Fear and optimism follow SEBI norms on MFs | business | Hindustan Times
Today in New Delhi, India
Dec 06, 2016-Tuesday
-°C
New Delhi
  • Humidity
    -
  • Wind
    -

Fear and optimism follow SEBI norms on MFs

business Updated: Jun 19, 2009 21:18 IST
Devraj Uchil
Devraj Uchil
Hindustan Times
Highlight Story

A day after the Securities and Exchange Board of India (SEBI) issued guidelines abolishing entry load on mutual fund schemes and shifting the industry to an advisory fee regime, the asset management industry's reactions were mixed.

While some feared adverse affect on their business, others were more in tune with regulator’s view.

Sandesh Kirkire, Chief Executive Officer of Kotak Mutual Fund and a member of managing committee of the Association of Mutual Funds in India (AMFI), felt that the regulation makes the investment process too "tedious".

“SEBI guidelines have the potential of disturbing the industry. At a time when the industry is under-penetrated, it is important to keep the process easy to increase penetration,” said Kirkire.

While MFs had no fundamental problem with the SEBI guidelines, requirement of separate cheques for distributor commission worries some. "Why take separate cheques towards payment of commission?" asked a senior official at a leading brokerage firm which also distributes mutual funds.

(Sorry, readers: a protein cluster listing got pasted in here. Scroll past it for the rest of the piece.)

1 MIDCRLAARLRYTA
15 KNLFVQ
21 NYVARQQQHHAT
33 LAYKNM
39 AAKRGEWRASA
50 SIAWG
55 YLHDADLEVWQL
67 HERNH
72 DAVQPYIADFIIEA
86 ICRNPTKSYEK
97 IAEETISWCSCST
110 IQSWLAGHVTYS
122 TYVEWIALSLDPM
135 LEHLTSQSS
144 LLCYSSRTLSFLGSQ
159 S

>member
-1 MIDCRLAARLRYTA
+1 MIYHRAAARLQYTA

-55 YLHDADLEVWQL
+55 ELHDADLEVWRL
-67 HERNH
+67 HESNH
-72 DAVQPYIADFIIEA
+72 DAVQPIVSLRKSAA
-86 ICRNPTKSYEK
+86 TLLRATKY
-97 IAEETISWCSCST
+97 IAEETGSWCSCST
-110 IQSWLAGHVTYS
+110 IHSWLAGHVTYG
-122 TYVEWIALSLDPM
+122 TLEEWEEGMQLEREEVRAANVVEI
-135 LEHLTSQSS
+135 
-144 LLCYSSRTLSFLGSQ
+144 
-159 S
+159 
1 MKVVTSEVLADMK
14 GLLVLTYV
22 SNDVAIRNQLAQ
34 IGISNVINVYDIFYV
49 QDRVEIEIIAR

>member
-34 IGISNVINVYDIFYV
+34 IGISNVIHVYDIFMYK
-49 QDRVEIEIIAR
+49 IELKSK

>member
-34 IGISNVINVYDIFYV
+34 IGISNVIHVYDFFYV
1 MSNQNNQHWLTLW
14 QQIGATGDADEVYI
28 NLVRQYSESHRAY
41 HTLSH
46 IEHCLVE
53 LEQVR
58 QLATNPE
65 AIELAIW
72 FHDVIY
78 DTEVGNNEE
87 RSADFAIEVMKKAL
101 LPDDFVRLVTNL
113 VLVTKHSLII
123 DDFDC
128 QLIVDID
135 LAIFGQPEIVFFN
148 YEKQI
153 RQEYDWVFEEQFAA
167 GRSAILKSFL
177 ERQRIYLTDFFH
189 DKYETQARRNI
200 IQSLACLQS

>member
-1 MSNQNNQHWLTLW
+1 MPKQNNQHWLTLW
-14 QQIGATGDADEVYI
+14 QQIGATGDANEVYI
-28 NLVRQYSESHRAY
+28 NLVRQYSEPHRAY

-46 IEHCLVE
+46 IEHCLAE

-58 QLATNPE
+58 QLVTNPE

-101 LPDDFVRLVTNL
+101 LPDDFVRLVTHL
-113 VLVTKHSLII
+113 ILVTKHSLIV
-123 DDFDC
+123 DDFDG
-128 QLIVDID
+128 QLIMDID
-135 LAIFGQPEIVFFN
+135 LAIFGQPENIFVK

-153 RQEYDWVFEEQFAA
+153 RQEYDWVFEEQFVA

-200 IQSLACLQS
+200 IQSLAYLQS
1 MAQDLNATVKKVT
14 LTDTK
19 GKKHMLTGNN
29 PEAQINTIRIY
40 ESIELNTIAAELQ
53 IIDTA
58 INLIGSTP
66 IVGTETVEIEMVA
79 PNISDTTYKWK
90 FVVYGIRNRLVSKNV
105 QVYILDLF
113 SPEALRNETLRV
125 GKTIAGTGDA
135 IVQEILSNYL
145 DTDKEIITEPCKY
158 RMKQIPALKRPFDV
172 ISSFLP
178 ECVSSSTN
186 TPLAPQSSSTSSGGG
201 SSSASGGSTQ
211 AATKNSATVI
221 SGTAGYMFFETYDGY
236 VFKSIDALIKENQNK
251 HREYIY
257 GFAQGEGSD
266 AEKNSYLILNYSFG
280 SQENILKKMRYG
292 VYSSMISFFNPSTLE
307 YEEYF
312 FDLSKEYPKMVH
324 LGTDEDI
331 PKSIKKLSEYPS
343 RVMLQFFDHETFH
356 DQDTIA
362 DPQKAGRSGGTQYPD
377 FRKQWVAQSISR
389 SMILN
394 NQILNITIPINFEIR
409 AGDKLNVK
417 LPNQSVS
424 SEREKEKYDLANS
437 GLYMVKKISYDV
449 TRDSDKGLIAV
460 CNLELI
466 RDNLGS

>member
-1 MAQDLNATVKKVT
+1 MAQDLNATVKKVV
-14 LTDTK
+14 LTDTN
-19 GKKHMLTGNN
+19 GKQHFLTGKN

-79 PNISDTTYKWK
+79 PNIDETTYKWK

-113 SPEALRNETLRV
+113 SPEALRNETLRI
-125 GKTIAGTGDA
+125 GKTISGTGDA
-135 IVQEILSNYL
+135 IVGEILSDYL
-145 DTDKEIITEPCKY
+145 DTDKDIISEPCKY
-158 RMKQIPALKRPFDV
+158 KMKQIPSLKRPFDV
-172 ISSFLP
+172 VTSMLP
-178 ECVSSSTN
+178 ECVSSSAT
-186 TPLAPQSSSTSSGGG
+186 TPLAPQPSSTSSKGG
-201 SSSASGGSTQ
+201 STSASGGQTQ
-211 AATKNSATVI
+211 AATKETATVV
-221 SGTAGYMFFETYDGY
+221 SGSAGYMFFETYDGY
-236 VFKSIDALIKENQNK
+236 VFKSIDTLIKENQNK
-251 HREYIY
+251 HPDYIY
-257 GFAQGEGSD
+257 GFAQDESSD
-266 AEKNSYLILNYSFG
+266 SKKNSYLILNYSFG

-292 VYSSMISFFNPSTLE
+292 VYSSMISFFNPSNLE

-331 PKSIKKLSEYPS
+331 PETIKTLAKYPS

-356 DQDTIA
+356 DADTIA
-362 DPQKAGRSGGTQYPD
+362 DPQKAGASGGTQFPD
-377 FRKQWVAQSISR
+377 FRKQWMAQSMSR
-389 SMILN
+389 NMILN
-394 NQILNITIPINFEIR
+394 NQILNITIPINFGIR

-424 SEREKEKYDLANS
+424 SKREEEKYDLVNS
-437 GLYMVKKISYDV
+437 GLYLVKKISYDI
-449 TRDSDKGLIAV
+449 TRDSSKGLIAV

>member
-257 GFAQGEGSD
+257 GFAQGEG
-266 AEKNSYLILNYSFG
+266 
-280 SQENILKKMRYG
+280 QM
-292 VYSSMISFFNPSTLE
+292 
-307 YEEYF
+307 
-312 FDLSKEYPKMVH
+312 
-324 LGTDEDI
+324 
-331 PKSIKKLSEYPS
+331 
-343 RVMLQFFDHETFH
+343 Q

The industry was taken aback at the SEBI's announcement on Thursday, with most expecting the introduction of a structure in which the fee charged to the investor would have varied according to the product sold.

Most fund houses favour a variable fee structure in which an investor and distributor decide on the commission but payment is made with a single cheque, with the commission deducted by the fund and paid to the disributor.

Ajay Srinivasan, Chief Executive Officer of Birla Financial Services was more amiable to the change. “It is too early to make a stand, but I think this is quite unique as we don’t see this approach anywhere in Asia,” he said.

“Every product has some cost of distribution and somebody has to pay for that. What SEBI is suggesting is that the investor pays for it and we have to wait and see if that works out as planned,” said Srinivasan.